I’ve been in front of the old MacBook here for the last few minutes trying to figure out what I consider to be the very first “1970s movie”. I’m pretty confident I know which one was the last, but the first is tougher. Kubrick’s 2001? I say no only because it is a film that is such its own thing - nothing else out there quite like it - that I hesitate to put it in a particular category. Mel Stuart’s Willy Wonka and the Chocolate Factory? You laugh, but it was released in 1971, so there has to be something from 1969 or 1970 that beat it to the punch. Medium Cool? A good one - but that feels still more the 60s. So, I’m still searching.
But Kathy, Burk and their special guest, Jacob Pitts, chat all thiis and more on the latest Cinemondo extravaganza. Jacob is a huge fan of that decade in filmmaking and the crew really dive deep into their faves, and what makes a 70s film just that. In many ways, it was the golden age of filmmaking for my lifetime. After that decade, films became something else. Certainly, not necessarily better or worse, but just something else. The auteurs of the 70s — Malick, Cimino, Lumet, Scorsese, Coppola, etc — made the movies they wanted to make. That kind of stopped in the 1980s, except for the very biggest of the big (see S. Spielberg).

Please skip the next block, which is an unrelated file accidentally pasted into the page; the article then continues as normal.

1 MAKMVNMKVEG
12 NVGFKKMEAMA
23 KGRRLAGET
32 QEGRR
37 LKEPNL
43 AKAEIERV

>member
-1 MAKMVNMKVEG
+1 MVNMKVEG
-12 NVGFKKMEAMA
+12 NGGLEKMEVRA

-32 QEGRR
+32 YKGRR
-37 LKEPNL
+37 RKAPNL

Jacob is a wonderful actor in his own right and you should check his work out - Justified, Eurotrip, The Pacific, Sneaky Pete. I’d like him to come in again so I get a chance to meet with him and tell him why I think the apex of 70s filmmaking is 1974’s Thunderbolt and Lightfoot, directed by Michael Cimino. Let’s hope that happens! - Mark Az